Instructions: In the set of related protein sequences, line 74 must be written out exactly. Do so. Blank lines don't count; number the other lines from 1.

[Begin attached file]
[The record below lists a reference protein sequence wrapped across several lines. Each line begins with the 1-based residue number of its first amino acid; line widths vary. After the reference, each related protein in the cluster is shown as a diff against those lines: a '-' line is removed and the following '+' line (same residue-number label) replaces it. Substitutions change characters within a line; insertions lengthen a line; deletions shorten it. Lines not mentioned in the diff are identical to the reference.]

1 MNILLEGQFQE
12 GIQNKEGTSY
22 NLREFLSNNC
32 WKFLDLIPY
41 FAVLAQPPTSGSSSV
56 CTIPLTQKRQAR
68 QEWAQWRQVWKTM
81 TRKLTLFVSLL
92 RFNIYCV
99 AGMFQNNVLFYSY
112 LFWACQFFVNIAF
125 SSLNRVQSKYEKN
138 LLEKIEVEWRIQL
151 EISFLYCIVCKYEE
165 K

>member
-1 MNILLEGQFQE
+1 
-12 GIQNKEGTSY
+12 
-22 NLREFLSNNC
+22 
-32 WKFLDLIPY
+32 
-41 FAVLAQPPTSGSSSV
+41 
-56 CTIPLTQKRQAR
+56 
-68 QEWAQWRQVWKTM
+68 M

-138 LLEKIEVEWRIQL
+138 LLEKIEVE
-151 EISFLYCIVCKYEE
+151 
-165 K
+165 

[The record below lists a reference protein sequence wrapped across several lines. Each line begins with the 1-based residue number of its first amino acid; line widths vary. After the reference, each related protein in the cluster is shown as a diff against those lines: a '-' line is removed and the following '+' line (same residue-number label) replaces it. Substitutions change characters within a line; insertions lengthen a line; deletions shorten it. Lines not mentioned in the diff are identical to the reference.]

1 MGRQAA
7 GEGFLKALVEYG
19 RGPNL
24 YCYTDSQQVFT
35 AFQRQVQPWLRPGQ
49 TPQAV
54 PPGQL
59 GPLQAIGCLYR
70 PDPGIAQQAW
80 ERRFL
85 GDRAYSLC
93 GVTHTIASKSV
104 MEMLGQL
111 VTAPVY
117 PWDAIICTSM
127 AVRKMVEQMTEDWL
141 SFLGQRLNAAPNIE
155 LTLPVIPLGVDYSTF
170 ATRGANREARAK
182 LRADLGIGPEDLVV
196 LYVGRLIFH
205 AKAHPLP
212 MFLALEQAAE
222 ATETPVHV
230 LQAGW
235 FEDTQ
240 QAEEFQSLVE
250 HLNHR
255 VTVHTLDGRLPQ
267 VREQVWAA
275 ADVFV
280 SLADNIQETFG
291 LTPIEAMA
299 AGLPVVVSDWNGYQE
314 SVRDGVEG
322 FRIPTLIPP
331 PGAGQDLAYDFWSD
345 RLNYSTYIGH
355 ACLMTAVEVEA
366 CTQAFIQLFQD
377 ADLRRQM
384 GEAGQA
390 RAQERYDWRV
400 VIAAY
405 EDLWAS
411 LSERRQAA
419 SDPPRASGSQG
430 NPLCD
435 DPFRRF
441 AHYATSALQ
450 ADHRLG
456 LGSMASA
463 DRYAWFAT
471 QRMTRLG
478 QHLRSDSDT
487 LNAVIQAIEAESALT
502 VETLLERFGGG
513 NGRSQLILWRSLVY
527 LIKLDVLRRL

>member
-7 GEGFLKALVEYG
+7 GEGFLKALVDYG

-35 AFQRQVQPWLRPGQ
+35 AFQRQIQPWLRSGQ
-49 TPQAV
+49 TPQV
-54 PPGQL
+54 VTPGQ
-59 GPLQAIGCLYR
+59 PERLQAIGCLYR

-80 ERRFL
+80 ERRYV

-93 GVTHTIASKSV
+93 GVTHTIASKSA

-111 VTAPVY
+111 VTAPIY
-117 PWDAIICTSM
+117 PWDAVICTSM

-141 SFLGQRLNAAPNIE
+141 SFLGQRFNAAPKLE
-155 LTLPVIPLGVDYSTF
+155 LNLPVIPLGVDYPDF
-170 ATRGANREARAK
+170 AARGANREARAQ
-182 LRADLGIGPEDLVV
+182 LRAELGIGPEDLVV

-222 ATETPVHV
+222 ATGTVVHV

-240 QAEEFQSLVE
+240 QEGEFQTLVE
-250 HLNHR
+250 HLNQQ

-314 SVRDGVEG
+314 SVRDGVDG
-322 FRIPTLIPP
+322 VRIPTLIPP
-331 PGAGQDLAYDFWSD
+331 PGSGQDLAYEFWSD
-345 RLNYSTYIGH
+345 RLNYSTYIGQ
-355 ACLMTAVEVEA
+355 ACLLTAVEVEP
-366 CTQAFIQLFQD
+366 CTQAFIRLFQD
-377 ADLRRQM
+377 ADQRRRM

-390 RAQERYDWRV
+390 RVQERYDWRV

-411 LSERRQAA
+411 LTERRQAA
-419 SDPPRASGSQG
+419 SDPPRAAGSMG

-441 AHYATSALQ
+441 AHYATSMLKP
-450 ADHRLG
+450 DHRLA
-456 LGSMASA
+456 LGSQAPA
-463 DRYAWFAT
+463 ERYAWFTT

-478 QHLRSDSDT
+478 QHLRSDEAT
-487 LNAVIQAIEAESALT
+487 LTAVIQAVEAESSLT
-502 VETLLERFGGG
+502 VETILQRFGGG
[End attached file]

322 FRIPTLIPP